Alcohol harms our body, especially the digestive system, heart and brain, but not only. The World Health Organization has identified at least 200 alcohol-related diseases, while the IARC (International Agency for Cancer) classifies it as a Class 1 carcinogen (‘certain carcinogens to humans’). A trench ruling that once again underlines that there is no ‘safe’ consumption limit, and therefore ‘zero’ risk of harm from alcohol, even with regard to the appearance of tumors (at least those associated with alcohol) seven: mouth, esophagus, pharynx, larynx, liver, colon, rectum and sinus) can only be achieved through complete abstinence. In fact, the latest scientific evidence proves that alcohol, in any amount, is always bad for you. And this applies to any type of drink, from beer to spirits, because the risk of cancer is directly related to alcohol. Once people are properly informed about the nature of the risks involved in this voluntary practice, everyone can decide how to manage their health. But in the meantime many countries’ guidelines are being reviewed in a more restrictive sense, depending on what levels of alcohol consumption are considered low-risk. As is the case with the latest edition of the Canadian Edition on the topic (Guidance on Alcohol and Health), its message can be summed up in the slogan ‘the less you drink, the better’. Giving up alcohol – Canadian experts remind us – has a series of benefits; Improves health and sleep quality globally and is the only viable option during pregnancy and breastfeeding; Adolescents and young adults should also stay away from alcohol as much as possible.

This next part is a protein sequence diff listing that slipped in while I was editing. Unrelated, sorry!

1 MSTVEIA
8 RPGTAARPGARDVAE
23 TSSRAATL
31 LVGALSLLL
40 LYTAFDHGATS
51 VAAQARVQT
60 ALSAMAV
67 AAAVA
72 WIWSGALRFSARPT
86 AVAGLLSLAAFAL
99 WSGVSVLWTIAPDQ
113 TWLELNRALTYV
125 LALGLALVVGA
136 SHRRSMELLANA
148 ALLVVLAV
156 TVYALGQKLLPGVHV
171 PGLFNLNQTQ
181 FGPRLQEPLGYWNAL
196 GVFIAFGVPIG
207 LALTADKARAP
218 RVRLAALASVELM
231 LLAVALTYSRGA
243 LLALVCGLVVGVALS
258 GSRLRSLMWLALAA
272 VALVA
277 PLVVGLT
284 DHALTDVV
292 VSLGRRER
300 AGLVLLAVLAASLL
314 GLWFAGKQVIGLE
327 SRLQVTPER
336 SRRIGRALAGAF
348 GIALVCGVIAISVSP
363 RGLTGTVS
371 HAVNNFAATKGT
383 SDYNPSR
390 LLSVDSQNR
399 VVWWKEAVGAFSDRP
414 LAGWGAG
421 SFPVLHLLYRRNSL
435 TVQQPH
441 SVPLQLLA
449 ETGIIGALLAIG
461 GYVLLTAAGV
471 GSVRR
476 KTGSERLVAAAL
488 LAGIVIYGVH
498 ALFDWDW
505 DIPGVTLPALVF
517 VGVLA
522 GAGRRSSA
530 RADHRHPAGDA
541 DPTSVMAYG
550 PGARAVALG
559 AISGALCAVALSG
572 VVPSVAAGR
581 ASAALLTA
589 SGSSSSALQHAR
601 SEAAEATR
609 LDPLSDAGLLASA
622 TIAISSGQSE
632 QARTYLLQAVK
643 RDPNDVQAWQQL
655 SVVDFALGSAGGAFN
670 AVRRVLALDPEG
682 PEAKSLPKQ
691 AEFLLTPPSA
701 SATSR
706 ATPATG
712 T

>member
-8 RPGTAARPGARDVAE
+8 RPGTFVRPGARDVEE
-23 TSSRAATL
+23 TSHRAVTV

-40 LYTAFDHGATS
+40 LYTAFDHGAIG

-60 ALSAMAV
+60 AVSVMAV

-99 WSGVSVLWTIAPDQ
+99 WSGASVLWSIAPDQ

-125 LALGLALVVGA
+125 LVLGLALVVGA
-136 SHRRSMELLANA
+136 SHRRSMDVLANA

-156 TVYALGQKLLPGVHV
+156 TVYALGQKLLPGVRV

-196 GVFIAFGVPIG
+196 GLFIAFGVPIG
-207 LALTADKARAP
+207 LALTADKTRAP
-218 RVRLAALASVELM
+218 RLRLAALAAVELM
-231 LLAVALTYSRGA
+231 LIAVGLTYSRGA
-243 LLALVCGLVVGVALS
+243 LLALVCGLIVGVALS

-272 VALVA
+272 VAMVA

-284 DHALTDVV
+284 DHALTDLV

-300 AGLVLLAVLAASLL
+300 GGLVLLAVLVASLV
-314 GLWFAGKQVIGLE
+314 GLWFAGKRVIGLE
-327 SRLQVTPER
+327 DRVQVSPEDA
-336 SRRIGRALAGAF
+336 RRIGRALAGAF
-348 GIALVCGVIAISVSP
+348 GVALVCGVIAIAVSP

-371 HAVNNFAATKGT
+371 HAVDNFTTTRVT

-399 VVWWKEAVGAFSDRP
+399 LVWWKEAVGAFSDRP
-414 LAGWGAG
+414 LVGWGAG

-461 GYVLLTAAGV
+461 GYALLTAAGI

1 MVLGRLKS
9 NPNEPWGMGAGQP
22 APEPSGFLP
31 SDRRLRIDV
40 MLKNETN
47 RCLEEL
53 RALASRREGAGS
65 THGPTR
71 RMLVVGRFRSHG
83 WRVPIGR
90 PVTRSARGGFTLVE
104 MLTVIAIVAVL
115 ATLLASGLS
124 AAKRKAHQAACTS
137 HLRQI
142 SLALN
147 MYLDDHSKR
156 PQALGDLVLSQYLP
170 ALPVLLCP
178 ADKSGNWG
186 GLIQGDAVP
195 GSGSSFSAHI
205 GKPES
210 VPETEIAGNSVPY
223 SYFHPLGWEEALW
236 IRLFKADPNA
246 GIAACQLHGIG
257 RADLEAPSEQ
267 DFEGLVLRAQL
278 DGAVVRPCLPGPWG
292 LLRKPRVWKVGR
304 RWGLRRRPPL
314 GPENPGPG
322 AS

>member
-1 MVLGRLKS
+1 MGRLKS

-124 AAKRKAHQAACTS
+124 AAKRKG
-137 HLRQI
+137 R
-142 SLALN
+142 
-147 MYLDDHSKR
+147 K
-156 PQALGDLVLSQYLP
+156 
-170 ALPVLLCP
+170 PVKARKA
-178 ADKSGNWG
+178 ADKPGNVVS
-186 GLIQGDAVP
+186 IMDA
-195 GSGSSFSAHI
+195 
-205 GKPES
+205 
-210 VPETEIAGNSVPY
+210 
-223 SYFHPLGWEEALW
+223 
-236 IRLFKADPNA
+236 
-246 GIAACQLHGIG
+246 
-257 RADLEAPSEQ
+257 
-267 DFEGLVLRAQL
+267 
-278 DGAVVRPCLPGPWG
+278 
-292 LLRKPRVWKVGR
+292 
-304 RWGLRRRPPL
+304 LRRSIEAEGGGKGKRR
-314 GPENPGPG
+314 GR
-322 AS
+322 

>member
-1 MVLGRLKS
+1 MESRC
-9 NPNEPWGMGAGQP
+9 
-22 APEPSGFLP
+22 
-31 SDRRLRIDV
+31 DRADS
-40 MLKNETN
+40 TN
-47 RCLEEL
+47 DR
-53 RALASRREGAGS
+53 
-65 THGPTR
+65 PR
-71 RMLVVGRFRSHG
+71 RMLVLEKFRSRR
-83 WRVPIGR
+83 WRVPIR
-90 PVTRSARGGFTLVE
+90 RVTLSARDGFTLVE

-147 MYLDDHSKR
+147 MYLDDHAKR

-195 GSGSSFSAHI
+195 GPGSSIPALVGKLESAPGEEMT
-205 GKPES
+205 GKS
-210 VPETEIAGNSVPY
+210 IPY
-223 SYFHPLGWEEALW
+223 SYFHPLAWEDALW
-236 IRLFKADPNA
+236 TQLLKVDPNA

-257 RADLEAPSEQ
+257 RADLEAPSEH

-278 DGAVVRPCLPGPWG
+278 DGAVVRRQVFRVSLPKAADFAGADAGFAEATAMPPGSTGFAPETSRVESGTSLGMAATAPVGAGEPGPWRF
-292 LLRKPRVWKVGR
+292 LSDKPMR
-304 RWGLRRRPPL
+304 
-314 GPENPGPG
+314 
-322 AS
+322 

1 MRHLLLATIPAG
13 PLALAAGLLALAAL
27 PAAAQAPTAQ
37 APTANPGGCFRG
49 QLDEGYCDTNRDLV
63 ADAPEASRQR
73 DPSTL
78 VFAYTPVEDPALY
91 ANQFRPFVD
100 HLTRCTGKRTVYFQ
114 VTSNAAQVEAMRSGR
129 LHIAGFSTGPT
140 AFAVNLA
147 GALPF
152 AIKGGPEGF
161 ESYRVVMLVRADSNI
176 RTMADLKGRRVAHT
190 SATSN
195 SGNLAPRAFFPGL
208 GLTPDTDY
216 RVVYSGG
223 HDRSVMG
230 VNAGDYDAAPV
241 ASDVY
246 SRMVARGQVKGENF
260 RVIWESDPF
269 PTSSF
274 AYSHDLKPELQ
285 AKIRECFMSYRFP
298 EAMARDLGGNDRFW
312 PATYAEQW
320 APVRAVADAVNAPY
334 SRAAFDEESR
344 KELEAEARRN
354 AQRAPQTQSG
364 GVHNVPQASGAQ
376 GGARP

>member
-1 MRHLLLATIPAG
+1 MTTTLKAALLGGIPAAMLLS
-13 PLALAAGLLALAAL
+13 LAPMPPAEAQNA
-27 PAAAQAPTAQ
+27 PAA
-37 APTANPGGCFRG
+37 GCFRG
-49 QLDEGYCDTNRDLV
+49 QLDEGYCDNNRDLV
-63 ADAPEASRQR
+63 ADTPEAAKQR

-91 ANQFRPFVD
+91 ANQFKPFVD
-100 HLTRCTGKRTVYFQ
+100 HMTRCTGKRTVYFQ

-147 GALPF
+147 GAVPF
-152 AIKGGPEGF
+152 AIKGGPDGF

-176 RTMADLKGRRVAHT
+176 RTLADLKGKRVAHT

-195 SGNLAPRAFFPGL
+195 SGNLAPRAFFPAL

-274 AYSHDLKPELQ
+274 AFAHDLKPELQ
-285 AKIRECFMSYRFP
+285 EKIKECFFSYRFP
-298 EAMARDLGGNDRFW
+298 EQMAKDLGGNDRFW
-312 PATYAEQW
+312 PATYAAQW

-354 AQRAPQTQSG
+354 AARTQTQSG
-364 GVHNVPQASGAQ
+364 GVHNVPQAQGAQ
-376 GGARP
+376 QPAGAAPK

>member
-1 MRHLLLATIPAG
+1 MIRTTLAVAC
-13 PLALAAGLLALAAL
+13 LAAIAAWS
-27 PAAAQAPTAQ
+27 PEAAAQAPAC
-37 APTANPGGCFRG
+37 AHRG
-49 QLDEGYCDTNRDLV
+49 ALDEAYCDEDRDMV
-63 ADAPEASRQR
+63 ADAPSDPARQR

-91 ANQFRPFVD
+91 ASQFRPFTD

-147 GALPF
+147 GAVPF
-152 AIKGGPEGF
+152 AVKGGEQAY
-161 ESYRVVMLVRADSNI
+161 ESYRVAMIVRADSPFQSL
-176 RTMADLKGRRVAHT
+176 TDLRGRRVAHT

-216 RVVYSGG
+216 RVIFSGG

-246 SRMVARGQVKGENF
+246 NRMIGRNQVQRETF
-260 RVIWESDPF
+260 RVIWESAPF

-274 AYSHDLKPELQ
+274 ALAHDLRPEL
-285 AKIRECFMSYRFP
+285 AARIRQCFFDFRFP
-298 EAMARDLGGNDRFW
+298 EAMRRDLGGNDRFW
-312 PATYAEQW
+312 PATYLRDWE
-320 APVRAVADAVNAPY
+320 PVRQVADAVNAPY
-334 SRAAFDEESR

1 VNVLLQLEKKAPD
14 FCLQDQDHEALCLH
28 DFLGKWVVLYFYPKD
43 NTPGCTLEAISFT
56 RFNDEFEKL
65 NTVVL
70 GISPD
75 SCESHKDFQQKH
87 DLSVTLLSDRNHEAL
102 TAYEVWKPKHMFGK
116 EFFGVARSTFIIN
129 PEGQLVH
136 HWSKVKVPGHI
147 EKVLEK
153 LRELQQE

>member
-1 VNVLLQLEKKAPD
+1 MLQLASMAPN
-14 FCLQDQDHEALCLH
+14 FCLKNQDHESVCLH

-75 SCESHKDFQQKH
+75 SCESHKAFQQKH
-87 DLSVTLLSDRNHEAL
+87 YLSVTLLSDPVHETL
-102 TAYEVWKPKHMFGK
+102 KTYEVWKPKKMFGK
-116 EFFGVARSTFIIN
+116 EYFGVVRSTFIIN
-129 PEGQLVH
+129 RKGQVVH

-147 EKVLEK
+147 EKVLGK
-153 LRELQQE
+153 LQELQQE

Have 1-2 drinks a week (a drink or ‘quality drink’ contains around 10-12g of pure alcohol in 280-330ml of 5° beer, 150-180ml of champagne, 30-40ml of whiskey or others. Above 40° alcohol, 60-80 ml of alcohol and 100-120 ml of red wine) have minimal effects on health; But already 3-6 drinks per week increase the risk of cancer; The risk of stroke increases from seven drinks upwards and each additional glass increases the risk of ‘severe’ health effects. Drinking more than two drinks at a time – Canadians recall – increases the risk of violent episodes (for oneself and others) and damage associated with accidents. In short, we should try to drink less. It is good for us and those around us. It reduces the risk of accidents, violence and many diseases that can shorten life and undoubtedly helps to worsen its quality. “Each drink counts less – say the authors of the guidelines – because any reduction in alcohol consumption has its benefits”. But how to do that? Respect the prescribed limits, drink slowly, drink plenty of water, always choose low-alcohol drinks in any case, eat before and after drinking alcohol, and impose ‘no alcohol’ weeks.
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